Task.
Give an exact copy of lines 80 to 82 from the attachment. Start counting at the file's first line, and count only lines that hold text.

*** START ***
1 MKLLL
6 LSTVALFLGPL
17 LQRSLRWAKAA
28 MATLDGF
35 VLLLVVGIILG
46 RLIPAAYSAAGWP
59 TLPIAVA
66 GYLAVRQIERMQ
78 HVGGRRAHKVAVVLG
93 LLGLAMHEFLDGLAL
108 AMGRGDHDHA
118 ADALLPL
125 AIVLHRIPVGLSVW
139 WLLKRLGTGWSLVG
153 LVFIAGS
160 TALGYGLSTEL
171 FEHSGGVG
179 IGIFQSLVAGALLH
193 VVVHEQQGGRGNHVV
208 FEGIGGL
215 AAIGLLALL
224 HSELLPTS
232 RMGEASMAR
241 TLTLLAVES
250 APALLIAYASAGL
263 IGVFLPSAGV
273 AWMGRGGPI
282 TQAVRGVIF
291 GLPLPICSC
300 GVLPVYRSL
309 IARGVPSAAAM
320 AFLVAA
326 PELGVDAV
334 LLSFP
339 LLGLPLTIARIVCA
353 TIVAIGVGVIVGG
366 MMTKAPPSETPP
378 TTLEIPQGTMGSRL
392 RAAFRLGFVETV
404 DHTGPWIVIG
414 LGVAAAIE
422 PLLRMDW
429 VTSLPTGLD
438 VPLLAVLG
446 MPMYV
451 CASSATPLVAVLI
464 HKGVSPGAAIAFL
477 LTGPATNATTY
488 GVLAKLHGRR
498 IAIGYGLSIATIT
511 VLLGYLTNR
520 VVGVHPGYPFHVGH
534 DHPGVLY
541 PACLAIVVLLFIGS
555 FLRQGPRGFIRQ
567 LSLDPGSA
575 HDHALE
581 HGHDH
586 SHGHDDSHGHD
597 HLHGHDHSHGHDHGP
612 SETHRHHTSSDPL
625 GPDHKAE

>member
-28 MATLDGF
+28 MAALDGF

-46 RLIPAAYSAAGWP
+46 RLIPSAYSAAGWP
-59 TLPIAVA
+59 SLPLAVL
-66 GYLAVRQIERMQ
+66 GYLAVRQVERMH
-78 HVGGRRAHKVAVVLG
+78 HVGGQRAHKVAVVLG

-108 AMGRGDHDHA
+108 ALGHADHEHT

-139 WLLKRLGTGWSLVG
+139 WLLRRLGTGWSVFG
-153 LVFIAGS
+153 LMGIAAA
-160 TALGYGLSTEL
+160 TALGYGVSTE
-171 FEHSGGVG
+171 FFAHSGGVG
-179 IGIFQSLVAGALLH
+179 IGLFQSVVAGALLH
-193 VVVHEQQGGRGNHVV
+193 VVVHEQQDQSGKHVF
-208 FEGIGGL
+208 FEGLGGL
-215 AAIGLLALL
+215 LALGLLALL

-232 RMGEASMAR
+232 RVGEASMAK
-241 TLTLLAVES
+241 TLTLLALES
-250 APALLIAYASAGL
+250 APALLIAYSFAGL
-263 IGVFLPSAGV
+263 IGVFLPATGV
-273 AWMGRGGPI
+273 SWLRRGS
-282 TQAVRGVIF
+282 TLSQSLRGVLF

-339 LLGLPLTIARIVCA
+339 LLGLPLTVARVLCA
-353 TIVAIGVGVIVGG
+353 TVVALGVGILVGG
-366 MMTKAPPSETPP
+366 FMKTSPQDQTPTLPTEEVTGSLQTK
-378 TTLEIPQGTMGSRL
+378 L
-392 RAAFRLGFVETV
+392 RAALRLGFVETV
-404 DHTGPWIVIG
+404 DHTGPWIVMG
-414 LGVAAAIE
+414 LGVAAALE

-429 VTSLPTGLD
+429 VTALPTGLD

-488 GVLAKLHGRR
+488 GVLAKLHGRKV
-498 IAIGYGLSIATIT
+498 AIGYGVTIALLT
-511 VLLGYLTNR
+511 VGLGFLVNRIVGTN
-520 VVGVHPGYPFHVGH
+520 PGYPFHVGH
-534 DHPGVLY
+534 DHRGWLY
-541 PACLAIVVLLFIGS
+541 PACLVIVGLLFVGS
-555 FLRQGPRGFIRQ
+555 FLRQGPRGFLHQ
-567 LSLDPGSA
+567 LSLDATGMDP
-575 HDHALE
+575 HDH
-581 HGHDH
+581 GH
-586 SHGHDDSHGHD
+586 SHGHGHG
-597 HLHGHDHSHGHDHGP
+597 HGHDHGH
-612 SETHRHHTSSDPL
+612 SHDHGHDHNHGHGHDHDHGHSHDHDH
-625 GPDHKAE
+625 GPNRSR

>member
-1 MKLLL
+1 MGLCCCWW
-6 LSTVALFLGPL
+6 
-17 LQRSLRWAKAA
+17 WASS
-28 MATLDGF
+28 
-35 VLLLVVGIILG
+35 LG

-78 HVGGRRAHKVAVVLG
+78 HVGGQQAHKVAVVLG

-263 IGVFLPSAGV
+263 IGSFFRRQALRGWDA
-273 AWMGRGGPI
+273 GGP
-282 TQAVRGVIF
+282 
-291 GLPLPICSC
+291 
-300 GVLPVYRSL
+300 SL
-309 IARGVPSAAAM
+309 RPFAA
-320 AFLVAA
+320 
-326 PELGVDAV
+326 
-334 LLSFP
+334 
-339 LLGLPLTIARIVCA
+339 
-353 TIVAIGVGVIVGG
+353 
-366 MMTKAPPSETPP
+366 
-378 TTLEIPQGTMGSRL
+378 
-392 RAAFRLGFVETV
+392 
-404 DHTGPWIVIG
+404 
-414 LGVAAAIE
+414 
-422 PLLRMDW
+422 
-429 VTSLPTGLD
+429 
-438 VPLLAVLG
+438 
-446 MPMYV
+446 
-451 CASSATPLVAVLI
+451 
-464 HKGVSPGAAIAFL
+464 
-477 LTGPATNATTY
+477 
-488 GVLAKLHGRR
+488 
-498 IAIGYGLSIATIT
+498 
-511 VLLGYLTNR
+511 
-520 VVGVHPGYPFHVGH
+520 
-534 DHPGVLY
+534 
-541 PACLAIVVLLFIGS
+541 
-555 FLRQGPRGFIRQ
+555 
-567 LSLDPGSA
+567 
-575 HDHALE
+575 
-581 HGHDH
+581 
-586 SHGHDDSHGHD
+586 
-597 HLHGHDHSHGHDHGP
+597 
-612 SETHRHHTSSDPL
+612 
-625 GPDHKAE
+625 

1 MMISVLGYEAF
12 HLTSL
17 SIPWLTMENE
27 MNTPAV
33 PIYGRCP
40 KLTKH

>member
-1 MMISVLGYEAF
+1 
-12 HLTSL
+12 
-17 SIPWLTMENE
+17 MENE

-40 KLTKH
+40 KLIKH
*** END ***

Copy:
-160 TALGYGLSTEL
+160 TALGYGVSTE
-171 FEHSGGVG